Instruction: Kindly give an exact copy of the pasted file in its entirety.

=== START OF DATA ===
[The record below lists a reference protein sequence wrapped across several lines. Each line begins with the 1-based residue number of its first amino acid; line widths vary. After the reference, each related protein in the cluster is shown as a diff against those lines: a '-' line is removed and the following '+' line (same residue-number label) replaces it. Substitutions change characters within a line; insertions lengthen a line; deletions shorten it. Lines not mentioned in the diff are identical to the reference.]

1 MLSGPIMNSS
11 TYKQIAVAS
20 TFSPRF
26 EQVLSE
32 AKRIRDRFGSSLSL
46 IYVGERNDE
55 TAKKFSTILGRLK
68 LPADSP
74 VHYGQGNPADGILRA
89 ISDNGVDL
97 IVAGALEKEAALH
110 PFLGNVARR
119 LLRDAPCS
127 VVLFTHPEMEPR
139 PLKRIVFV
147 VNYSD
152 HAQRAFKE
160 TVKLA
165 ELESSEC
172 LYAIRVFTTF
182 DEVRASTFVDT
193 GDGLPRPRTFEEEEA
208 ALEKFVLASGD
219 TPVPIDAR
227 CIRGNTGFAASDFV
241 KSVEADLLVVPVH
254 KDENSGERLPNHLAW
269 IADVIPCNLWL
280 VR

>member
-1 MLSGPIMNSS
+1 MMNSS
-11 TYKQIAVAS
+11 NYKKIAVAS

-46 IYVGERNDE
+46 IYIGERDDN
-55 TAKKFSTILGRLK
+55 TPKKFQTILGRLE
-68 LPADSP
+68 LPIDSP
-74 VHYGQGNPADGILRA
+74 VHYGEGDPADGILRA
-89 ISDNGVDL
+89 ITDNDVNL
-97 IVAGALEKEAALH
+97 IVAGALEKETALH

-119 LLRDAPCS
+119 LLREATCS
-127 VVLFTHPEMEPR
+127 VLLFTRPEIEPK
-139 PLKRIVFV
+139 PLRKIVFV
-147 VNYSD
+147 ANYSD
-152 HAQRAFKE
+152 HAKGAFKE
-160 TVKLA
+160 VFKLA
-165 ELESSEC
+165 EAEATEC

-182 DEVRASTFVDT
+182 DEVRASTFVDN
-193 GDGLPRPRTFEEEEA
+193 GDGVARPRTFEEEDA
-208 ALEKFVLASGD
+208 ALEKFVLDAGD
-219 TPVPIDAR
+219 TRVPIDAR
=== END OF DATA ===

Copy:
[The record below lists a reference protein sequence wrapped across several lines. Each line begins with the 1-based residue number of its first amino acid; line widths vary. After the reference, each related protein in the cluster is shown as a diff against those lines: a '-' line is removed and the following '+' line (same residue-number label) replaces it. Substitutions change characters within a line; insertions lengthen a line; deletions shorten it. Lines not mentioned in the diff are identical to the reference.]

1 MLSGPIMNSS
11 TYKQIAVAS
20 TFSPRF
26 EQVLSE
32 AKRIRDRFGSSLSL
46 IYVGERNDE
55 TAKKFSTILGRLK
68 LPADSP
74 VHYGQGNPADGILRA
89 ISDNGVDL
97 IVAGALEKEAALH
110 PFLGNVARR
119 LLRDAPCS
127 VVLFTHPEMEPR
139 PLKRIVFV
147 VNYSD
152 HAQRAFKE
160 TVKLA
165 ELESSEC
172 LYAIRVFTTF
182 DEVRASTFVDT
193 GDGLPRPRTFEEEEA
208 ALEKFVLASGD
219 TPVPIDAR
227 CIRGNTGFAASDFV
241 KSVEADLLVVPVH
254 KDENSGERLPNHLAW
269 IADVIPCNLWL
280 VR

>member
-1 MLSGPIMNSS
+1 MMNSS
-11 TYKQIAVAS
+11 NYKKIAVAS

-46 IYVGERNDE
+46 IYIGERDDN
-55 TAKKFSTILGRLK
+55 TPKKFQTILGRLE
-68 LPADSP
+68 LPIDSP
-74 VHYGQGNPADGILRA
+74 VHYGEGDPADGILRA
-89 ISDNGVDL
+89 ITDNDVNL
-97 IVAGALEKEAALH
+97 IVAGALEKETALH

-119 LLRDAPCS
+119 LLREATCS
-127 VVLFTHPEMEPR
+127 VLLFTRPEIEPK
-139 PLKRIVFV
+139 PLRKIVFV
-147 VNYSD
+147 ANYSD
-152 HAQRAFKE
+152 HAKGAFKE
-160 TVKLA
+160 VFKLA
-165 ELESSEC
+165 EAEATEC

-182 DEVRASTFVDT
+182 DEVRASTFVDN
-193 GDGLPRPRTFEEEEA
+193 GDGVARPRTFEEEDA
-208 ALEKFVLASGD
+208 ALEKFVLDAGD
-219 TPVPIDAR
+219 TRVPIDAR